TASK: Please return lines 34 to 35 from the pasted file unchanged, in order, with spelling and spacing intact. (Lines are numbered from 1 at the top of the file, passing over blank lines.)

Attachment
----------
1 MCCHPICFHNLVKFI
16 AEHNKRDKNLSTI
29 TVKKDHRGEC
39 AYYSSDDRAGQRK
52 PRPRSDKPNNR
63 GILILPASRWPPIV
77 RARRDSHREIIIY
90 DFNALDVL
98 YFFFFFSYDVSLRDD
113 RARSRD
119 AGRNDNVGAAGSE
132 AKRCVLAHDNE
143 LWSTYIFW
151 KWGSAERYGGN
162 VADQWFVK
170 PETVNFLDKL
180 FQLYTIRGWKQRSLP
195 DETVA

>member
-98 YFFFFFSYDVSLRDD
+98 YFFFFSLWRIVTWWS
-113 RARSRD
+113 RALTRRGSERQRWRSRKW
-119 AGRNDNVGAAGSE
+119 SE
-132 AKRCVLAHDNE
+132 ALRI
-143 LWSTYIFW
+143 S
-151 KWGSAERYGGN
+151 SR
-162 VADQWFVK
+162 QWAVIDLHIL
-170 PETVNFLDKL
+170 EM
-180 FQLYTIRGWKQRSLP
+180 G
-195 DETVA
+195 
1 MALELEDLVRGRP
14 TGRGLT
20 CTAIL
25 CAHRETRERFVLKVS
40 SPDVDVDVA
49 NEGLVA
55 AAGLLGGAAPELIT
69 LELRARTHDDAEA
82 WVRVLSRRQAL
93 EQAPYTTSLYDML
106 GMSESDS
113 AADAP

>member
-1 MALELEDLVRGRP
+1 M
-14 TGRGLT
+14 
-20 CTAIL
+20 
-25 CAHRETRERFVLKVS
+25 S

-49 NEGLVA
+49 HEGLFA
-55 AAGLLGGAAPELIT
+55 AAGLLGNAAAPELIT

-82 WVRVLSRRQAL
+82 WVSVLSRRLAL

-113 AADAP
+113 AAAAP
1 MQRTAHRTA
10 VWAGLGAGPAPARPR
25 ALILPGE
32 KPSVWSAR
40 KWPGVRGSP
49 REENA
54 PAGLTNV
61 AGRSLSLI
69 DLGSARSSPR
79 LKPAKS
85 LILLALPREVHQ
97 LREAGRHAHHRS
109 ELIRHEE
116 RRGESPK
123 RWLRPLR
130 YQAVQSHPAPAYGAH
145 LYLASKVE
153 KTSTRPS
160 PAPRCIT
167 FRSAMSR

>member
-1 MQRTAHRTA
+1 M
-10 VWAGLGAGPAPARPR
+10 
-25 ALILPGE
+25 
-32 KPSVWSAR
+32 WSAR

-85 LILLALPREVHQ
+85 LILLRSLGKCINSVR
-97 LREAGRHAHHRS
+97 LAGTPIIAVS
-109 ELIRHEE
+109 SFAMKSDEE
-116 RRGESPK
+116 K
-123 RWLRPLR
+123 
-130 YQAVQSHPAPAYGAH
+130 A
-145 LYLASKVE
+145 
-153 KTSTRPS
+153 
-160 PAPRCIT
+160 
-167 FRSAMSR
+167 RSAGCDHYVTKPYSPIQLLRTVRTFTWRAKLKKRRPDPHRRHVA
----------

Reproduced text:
-170 PETVNFLDKL
+170 EM